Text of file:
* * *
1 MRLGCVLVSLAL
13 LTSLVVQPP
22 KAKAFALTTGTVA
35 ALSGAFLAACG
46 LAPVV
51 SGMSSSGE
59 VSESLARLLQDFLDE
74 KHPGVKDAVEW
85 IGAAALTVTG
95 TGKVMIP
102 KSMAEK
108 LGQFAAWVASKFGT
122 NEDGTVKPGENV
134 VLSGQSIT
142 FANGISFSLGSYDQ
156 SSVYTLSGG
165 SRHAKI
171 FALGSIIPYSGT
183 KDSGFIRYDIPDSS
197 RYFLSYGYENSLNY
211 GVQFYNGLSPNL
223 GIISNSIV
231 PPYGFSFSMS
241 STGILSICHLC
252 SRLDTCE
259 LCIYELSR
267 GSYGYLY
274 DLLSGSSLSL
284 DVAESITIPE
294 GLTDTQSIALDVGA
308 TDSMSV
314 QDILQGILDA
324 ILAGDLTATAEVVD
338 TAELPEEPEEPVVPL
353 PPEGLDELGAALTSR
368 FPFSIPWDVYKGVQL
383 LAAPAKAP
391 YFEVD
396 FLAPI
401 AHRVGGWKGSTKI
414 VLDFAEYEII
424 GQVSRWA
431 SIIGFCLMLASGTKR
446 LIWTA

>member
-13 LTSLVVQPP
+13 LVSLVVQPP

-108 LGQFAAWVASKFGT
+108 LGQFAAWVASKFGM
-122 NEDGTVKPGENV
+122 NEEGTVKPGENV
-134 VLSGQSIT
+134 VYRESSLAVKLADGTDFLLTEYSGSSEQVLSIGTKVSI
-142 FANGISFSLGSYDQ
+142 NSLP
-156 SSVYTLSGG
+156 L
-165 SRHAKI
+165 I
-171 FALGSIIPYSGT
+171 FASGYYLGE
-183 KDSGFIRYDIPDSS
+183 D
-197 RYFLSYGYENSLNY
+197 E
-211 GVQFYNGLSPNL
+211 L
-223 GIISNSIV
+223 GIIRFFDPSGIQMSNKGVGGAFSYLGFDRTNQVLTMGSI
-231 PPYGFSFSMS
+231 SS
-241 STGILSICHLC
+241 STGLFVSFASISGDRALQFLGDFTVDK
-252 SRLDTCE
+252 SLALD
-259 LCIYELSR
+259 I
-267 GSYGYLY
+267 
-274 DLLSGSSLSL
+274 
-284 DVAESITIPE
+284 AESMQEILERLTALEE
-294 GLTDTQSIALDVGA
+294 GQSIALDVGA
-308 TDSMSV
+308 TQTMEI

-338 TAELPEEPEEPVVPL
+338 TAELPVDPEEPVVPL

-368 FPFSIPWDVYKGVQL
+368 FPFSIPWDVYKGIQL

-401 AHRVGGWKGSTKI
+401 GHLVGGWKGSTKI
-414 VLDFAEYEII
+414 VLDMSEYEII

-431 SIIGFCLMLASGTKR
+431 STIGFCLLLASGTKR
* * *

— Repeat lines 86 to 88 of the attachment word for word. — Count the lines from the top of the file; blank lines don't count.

-308 TDSMSV
+308 TQTMEI

-338 TAELPEEPEEPVVPL